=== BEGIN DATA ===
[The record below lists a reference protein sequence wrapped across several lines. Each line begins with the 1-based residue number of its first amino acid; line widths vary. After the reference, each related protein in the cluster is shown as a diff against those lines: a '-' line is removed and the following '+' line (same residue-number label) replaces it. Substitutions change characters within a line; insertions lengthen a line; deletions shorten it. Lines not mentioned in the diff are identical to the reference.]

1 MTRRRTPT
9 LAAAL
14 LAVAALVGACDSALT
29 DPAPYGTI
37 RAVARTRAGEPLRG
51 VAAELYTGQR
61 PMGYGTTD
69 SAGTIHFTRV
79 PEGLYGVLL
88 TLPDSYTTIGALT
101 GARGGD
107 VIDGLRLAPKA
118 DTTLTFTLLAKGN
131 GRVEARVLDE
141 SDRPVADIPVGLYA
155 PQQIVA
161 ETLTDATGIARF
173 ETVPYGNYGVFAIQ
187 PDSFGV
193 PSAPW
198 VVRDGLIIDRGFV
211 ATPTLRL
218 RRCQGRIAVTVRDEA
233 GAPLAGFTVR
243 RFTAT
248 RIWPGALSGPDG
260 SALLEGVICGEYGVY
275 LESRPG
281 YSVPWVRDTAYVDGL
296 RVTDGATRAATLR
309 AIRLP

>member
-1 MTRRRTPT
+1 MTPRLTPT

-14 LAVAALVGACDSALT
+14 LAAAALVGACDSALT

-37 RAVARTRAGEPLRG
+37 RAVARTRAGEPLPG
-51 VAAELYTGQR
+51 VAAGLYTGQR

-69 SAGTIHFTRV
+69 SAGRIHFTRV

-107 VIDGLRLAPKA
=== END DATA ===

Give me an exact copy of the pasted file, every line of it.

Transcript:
[The record below lists a reference protein sequence wrapped across several lines. Each line begins with the 1-based residue number of its first amino acid; line widths vary. After the reference, each related protein in the cluster is shown as a diff against those lines: a '-' line is removed and the following '+' line (same residue-number label) replaces it. Substitutions change characters within a line; insertions lengthen a line; deletions shorten it. Lines not mentioned in the diff are identical to the reference.]

1 MTRRRTPT
9 LAAAL
14 LAVAALVGACDSALT
29 DPAPYGTI
37 RAVARTRAGEPLRG
51 VAAELYTGQR
61 PMGYGTTD
69 SAGTIHFTRV
79 PEGLYGVLL
88 TLPDSYTTIGALT
101 GARGGD
107 VIDGLRLAPKA
118 DTTLTFTLLAKGN
131 GRVEARVLDE
141 SDRPVADIPVGLYA
155 PQQIVA
161 ETLTDATGIARF
173 ETVPYGNYGVFAIQ
187 PDSFGV
193 PSAPW
198 VVRDGLIIDRGFV
211 ATPTLRL
218 RRCQGRIAVTVRDEA
233 GAPLAGFTVR
243 RFTAT
248 RIWPGALSGPDG
260 SALLEGVICGEYGVY
275 LESRPG
281 YSVPWVRDTAYVDGL
296 RVTDGATRAATLR
309 AIRLP

>member
-1 MTRRRTPT
+1 MTPRLTPT

-14 LAVAALVGACDSALT
+14 LAAAALVGACDSALT

-37 RAVARTRAGEPLRG
+37 RAVARTRAGEPLPG
-51 VAAELYTGQR
+51 VAAGLYTGQR

-69 SAGTIHFTRV
+69 SAGRIHFTRV

-107 VIDGLRLAPKA